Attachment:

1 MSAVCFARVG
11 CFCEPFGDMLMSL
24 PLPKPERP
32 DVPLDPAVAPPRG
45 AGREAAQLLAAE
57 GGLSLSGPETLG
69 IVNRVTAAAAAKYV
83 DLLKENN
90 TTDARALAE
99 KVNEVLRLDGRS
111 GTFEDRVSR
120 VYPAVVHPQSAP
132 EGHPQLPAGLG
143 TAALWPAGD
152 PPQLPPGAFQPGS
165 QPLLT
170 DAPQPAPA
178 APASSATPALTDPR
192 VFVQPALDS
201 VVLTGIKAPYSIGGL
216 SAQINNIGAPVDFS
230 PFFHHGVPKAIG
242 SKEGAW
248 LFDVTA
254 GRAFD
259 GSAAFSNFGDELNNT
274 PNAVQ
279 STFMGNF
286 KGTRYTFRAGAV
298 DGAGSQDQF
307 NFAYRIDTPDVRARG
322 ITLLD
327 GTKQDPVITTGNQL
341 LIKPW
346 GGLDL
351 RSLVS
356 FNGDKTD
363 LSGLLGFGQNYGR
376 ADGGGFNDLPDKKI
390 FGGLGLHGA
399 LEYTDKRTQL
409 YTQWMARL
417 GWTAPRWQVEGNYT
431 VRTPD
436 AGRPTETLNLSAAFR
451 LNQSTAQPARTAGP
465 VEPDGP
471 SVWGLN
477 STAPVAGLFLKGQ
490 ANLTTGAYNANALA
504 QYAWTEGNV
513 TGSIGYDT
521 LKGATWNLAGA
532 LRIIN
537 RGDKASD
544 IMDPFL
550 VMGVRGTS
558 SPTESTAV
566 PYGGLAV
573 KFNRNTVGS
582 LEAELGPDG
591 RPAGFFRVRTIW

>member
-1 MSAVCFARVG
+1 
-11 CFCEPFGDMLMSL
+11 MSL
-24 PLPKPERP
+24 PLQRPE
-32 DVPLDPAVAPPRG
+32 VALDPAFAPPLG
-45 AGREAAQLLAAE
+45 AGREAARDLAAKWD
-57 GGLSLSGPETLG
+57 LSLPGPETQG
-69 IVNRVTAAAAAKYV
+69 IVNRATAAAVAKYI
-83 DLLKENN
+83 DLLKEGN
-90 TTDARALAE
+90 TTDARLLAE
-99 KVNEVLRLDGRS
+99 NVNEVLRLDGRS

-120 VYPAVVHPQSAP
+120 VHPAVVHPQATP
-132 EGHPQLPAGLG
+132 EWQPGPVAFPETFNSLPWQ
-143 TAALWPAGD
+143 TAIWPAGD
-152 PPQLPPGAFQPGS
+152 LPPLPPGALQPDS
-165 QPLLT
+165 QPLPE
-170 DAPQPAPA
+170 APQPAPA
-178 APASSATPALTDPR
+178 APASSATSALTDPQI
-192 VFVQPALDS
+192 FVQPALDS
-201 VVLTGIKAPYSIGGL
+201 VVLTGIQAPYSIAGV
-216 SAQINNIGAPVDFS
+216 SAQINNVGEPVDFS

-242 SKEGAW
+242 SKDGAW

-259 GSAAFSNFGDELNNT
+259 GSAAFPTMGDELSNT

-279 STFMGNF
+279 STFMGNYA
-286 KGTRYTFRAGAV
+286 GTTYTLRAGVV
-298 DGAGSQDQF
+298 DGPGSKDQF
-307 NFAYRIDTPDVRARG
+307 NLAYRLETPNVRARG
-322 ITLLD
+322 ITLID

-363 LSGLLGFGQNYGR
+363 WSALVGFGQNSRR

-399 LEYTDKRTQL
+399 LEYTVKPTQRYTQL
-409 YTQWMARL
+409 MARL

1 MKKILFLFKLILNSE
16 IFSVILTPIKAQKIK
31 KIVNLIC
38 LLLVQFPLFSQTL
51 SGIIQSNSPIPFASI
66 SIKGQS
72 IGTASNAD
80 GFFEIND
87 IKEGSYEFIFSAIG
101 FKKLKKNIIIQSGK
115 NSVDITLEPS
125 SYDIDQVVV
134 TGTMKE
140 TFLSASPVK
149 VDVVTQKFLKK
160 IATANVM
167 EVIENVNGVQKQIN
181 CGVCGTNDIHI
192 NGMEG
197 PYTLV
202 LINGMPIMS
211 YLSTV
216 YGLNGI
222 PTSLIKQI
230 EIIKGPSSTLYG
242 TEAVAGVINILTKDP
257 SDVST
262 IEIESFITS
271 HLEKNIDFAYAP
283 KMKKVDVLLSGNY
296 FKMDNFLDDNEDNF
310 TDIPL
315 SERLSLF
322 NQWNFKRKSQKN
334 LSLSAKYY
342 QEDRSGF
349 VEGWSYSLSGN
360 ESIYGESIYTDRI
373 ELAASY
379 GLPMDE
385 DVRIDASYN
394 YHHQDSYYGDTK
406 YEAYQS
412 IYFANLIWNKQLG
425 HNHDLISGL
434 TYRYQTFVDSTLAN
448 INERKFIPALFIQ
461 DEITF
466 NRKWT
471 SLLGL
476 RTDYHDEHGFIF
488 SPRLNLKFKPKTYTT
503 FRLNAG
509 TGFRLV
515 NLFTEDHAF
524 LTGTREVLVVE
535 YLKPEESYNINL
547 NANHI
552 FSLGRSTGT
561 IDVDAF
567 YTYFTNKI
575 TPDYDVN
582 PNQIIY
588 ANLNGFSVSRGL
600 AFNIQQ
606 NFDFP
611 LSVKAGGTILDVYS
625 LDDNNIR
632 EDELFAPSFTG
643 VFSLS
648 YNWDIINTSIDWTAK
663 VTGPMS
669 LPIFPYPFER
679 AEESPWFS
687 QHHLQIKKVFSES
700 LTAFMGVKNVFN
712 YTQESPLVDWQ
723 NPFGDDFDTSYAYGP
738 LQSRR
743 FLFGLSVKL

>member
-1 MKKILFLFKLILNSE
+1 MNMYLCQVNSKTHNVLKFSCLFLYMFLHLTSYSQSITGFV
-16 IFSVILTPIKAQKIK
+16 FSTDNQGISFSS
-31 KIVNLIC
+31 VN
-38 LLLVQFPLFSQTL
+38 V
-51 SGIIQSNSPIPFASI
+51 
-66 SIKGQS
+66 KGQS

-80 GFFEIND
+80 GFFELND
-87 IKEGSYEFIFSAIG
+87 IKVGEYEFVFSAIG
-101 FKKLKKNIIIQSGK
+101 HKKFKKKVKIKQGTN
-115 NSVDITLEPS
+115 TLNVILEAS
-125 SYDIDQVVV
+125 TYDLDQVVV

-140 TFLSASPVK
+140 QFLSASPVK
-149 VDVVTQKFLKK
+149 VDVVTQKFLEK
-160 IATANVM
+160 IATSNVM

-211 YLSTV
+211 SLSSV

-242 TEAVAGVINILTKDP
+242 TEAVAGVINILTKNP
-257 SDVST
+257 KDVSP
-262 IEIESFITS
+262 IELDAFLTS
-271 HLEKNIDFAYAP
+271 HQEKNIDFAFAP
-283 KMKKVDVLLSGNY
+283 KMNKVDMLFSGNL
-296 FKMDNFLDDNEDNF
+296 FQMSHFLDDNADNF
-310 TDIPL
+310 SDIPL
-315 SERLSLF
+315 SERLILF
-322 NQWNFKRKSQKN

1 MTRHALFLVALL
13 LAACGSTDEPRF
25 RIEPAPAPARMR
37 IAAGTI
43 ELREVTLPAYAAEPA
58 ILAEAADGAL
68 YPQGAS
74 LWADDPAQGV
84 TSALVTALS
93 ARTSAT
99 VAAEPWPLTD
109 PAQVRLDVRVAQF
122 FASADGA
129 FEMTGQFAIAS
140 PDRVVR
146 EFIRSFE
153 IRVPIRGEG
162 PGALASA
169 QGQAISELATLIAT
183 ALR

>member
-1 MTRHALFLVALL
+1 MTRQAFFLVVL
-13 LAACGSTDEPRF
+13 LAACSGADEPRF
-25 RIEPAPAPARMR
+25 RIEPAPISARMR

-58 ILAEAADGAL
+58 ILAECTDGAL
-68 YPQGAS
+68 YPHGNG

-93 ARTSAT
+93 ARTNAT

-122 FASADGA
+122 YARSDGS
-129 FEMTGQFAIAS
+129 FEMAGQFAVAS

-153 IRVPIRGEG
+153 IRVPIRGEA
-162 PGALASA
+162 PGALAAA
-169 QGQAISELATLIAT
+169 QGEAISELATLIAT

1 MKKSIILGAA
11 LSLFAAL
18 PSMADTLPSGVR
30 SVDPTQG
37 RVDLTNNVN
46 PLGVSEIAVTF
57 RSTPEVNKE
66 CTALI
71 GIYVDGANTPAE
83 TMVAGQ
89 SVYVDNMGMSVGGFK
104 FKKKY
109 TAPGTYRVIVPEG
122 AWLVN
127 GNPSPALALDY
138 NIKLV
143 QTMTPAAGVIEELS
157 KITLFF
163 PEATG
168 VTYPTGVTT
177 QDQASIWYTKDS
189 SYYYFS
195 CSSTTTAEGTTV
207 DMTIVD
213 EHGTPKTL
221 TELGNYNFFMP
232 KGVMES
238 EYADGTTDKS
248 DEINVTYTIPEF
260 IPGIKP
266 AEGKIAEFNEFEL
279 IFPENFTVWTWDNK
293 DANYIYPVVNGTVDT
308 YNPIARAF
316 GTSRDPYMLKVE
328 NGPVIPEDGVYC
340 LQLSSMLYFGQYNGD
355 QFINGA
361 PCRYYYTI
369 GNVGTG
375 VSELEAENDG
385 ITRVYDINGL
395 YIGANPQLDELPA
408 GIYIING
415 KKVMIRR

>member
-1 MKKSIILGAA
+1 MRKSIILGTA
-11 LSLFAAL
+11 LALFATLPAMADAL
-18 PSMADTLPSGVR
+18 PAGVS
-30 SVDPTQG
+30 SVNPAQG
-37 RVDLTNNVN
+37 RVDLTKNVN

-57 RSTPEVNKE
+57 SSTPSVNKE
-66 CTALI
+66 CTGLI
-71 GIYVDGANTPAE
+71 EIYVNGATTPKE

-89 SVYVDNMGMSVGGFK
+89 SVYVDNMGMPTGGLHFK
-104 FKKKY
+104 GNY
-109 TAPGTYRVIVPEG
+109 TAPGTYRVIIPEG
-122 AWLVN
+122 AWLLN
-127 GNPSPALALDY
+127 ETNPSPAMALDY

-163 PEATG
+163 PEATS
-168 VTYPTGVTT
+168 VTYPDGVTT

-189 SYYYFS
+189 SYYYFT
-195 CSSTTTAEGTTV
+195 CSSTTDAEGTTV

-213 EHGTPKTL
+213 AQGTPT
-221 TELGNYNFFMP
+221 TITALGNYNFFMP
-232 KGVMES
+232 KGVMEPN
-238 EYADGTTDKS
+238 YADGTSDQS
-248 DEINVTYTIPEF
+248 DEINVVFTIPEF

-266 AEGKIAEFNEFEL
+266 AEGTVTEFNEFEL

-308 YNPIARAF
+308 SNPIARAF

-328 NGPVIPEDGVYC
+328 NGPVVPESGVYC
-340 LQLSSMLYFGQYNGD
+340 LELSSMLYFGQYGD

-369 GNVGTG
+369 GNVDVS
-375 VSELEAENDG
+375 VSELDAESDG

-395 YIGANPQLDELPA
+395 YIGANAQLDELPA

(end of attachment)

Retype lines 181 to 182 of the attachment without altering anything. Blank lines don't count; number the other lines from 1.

547 NANHI
552 FSLGRSTGT